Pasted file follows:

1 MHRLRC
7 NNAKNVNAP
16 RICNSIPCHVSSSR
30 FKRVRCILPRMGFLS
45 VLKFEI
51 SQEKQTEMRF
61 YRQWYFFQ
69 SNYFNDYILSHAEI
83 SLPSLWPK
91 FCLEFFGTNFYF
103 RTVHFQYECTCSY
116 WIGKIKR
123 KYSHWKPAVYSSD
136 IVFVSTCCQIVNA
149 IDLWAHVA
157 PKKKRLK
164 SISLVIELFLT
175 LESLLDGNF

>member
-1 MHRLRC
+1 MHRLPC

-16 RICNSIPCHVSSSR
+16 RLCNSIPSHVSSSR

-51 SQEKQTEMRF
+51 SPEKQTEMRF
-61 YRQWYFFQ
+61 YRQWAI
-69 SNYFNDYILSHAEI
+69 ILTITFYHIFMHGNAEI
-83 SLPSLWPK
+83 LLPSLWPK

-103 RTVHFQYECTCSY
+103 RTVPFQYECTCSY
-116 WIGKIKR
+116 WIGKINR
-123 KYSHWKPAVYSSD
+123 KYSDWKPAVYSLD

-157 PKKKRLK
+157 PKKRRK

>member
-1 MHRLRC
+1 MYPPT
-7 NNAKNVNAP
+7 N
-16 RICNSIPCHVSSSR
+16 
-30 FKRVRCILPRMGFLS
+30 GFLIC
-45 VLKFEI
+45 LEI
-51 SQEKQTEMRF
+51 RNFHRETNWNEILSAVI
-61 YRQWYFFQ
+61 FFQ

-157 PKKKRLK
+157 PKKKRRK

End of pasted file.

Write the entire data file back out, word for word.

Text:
1 MHRLRC
7 NNAKNVNAP
16 RICNSIPCHVSSSR
30 FKRVRCILPRMGFLS
45 VLKFEI
51 SQEKQTEMRF
61 YRQWYFFQ
69 SNYFNDYILSHAEI
83 SLPSLWPK
91 FCLEFFGTNFYF
103 RTVHFQYECTCSY
116 WIGKIKR
123 KYSHWKPAVYSSD
136 IVFVSTCCQIVNA
149 IDLWAHVA
157 PKKKRLK
164 SISLVIELFLT
175 LESLLDGNF

>member
-1 MHRLRC
+1 MHRLPC

-16 RICNSIPCHVSSSR
+16 RLCNSIPSHVSSSR

-51 SQEKQTEMRF
+51 SPEKQTEMRF
-61 YRQWYFFQ
+61 YRQWAI
-69 SNYFNDYILSHAEI
+69 ILTITFYHIFMHGNAEI
-83 SLPSLWPK
+83 LLPSLWPK

-103 RTVHFQYECTCSY
+103 RTVPFQYECTCSY
-116 WIGKIKR
+116 WIGKINR
-123 KYSHWKPAVYSSD
+123 KYSDWKPAVYSLD

-157 PKKKRLK
+157 PKKRRK

>member
-1 MHRLRC
+1 MYPPT
-7 NNAKNVNAP
+7 N
-16 RICNSIPCHVSSSR
+16 
-30 FKRVRCILPRMGFLS
+30 GFLIC
-45 VLKFEI
+45 LEI
-51 SQEKQTEMRF
+51 RNFHRETNWNEILSAVI
-61 YRQWYFFQ
+61 FFQ

-157 PKKKRLK
+157 PKKKRRK